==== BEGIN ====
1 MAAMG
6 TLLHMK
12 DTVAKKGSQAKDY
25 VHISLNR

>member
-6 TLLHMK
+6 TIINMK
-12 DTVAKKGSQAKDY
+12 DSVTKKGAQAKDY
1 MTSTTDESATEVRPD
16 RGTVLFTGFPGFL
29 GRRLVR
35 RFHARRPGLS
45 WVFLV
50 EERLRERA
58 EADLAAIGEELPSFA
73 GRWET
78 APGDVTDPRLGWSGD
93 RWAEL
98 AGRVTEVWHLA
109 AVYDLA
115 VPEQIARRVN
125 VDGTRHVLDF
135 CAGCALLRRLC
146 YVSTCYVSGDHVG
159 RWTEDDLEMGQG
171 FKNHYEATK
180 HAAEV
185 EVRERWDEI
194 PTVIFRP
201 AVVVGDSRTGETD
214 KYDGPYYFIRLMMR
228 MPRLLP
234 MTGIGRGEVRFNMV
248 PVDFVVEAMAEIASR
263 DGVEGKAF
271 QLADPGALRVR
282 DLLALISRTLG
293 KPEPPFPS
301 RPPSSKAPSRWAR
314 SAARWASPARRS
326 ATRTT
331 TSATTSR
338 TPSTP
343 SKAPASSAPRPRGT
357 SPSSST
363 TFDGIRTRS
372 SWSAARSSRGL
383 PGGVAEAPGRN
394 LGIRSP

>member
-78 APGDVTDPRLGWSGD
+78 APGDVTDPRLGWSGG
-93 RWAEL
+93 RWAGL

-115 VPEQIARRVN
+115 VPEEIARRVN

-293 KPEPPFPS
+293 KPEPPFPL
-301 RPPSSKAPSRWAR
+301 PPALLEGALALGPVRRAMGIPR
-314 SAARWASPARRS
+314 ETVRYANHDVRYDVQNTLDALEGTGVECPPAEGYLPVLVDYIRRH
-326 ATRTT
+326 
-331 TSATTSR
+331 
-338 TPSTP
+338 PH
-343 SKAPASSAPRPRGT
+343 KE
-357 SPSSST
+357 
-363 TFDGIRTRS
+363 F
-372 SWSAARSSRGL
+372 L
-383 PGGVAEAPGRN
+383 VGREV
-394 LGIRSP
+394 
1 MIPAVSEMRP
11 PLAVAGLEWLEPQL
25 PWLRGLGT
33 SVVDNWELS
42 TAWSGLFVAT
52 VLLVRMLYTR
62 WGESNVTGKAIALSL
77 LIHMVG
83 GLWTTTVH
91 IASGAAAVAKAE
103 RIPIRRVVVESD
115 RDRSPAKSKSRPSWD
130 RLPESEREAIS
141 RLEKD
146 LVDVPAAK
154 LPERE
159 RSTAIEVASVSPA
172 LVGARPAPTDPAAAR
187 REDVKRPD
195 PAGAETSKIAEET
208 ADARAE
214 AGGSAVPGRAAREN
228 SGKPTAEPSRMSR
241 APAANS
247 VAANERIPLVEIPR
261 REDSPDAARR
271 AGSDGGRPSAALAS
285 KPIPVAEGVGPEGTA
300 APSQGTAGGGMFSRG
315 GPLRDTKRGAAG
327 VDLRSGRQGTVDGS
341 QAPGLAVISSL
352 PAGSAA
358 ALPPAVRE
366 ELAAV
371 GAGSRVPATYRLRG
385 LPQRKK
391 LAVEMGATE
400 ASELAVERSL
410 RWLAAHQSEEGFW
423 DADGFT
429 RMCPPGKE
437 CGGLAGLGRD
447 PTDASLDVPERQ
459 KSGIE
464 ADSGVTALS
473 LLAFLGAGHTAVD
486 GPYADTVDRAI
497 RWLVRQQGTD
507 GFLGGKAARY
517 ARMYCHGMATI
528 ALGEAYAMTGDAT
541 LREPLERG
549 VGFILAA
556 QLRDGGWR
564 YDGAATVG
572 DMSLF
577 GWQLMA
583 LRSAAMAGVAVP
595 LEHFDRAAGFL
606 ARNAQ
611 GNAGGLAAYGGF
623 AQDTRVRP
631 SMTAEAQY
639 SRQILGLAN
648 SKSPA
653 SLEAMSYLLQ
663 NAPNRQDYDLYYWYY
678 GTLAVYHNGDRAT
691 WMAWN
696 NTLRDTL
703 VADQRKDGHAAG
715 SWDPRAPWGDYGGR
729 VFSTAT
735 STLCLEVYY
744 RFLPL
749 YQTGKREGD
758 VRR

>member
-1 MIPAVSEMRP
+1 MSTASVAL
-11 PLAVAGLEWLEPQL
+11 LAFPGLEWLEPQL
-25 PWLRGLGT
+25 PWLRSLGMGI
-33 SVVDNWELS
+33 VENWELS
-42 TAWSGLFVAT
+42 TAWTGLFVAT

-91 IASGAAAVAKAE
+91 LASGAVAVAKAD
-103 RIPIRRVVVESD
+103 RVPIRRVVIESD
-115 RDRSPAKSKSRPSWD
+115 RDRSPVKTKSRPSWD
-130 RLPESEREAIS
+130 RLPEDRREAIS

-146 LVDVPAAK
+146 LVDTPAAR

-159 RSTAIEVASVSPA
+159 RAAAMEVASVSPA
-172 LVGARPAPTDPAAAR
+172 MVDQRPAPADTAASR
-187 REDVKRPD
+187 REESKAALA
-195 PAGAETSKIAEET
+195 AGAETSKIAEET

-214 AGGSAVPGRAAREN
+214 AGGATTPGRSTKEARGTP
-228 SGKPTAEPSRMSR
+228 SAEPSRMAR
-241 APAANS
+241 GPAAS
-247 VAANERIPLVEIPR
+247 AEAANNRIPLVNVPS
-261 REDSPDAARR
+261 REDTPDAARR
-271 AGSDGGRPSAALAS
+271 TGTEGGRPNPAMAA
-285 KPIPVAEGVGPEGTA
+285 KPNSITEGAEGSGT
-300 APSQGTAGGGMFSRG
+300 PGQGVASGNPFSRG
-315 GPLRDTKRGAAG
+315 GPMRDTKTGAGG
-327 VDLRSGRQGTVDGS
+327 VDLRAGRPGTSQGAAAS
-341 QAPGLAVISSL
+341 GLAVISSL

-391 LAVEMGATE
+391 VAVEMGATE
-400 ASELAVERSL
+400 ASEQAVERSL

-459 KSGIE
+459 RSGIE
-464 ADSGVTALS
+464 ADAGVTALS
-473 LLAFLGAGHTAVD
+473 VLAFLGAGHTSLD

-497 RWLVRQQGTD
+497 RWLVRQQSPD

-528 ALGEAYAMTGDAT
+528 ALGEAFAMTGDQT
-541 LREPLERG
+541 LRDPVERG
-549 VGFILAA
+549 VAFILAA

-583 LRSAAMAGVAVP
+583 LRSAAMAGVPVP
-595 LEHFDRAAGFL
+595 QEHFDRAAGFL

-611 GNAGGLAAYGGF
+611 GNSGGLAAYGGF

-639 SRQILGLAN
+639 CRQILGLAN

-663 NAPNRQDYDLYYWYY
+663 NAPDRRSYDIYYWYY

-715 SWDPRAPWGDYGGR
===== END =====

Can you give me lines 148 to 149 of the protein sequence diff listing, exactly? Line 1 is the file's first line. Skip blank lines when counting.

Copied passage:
653 SLEAMSYLLQ
663 NAPNRQDYDLYYWYY